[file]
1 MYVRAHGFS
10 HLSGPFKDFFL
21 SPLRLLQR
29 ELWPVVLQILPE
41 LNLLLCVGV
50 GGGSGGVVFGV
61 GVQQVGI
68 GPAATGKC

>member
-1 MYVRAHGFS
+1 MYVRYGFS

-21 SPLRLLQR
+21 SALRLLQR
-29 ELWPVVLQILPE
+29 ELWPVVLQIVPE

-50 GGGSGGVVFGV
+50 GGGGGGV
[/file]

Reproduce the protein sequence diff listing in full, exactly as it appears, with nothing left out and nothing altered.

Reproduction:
1 MYVRAHGFS
10 HLSGPFKDFFL
21 SPLRLLQR
29 ELWPVVLQILPE
41 LNLLLCVGV
50 GGGSGGVVFGV
61 GVQQVGI
68 GPAATGKC

>member
-1 MYVRAHGFS
+1 MYVRYGFS

-21 SPLRLLQR
+21 SALRLLQR
-29 ELWPVVLQILPE
+29 ELWPVVLQIVPE

-50 GGGSGGVVFGV
+50 GGGGGGV